Managing Colleges and Universities: Issues for Leadership

By Allan M. Hoffman; Randal W. Summers | Go to book overview

8
Collective Bargaining

Allan M. Hoffman, Randal W. Summers, and Yvonne Thayer

The literature that addresses collective negotiations, or collective bargaining, in higher education can be viewed from several perspectives. For the purpose of this brief review, the literature will be considered from a process perspective. Since bargaining is a process that is utilized to facilitate an outcome-the resolution of worker and management needs in an organization-it is useful to look at higher education negotiations with the eye of an outsider who is not involved in this process. The following questions may be asked to guide this viewing: What is the context in which collective bargaining functions in higher education? What issues arise around organizing for bargaining? What is the emerging role of higher education management and leadership during this process? How does third-party intervention, specifically mediation, affect negotiations? What has been the impact of collective negotiations upon higher education.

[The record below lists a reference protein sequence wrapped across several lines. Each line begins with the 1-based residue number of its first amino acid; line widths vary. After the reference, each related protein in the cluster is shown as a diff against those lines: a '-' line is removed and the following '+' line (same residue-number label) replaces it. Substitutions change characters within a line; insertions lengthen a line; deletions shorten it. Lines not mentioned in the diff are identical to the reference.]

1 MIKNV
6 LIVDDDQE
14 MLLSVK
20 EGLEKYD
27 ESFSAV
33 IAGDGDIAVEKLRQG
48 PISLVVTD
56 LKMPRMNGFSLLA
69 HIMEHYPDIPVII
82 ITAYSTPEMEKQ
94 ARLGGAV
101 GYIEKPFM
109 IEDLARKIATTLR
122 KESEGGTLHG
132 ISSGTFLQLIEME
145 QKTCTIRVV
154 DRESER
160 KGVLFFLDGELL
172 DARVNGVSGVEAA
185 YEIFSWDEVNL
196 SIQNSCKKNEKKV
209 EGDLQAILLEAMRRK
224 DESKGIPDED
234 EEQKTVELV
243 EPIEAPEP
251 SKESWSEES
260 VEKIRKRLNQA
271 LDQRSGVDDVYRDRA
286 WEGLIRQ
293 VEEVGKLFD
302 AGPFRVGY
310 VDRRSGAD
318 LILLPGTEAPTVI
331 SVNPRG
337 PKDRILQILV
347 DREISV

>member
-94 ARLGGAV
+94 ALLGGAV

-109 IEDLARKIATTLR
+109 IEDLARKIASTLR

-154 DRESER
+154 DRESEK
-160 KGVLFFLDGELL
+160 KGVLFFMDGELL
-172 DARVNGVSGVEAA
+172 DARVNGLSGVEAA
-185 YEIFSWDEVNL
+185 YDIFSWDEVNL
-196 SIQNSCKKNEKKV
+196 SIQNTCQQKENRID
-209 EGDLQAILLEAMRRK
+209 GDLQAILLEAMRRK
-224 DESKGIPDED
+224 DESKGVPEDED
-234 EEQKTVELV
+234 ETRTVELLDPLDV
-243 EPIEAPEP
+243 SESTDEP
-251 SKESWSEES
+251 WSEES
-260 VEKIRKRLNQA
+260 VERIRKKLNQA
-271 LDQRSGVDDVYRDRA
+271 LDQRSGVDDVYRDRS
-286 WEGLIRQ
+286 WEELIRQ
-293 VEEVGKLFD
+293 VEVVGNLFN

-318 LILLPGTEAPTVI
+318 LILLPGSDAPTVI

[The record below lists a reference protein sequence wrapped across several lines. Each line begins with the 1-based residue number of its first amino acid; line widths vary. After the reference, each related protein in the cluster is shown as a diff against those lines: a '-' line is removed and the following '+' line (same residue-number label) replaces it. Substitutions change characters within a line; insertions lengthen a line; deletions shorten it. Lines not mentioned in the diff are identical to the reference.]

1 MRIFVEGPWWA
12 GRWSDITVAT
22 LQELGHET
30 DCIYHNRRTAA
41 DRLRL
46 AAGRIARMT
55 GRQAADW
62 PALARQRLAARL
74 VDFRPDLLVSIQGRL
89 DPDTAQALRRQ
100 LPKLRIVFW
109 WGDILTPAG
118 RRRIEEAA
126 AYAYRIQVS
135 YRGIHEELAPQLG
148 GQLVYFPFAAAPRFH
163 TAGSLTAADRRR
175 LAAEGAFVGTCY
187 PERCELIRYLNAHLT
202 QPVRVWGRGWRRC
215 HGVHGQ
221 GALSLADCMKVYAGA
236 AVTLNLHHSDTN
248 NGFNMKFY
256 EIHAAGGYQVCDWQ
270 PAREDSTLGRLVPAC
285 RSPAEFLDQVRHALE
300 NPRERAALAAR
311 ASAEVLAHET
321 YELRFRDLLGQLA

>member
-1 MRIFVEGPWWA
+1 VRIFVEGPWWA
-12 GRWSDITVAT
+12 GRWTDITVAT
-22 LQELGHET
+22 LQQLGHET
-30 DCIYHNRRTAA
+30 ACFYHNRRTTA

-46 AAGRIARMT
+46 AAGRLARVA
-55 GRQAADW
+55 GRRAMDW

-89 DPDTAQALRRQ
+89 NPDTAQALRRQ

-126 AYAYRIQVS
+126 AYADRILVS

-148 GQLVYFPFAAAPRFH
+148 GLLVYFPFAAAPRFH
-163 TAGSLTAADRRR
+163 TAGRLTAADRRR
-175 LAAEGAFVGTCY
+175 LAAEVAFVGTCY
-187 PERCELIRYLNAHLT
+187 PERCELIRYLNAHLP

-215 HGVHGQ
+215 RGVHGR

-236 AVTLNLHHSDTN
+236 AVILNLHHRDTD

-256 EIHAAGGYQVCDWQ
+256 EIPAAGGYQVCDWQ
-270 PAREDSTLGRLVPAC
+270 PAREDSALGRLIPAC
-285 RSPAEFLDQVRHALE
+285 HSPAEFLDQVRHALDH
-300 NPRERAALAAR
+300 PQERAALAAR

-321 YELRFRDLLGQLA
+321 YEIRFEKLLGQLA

This review attempts to look critically at the literature, noting omissions that suggest a biased or limited picture of negotiations in higher education. However, several assumptions guide this review, from the perspective of the authors as well as other writers in this field. First, collective bargaining in higher education is a process that is followed to produce positive outcomes ( Howe 1993). We, therefore, seek to find differences that have occurred because of the bargaining effort. Additionally, we believe that the bargaining parties believe in the concept of good-faith bargaining ( DiGiovanni 1993). The negotiation process should be defined, refined, and institutionalized as a repeatable process that insures quality results. If the negotiation process has been refined, and positive outcomes are not forth-

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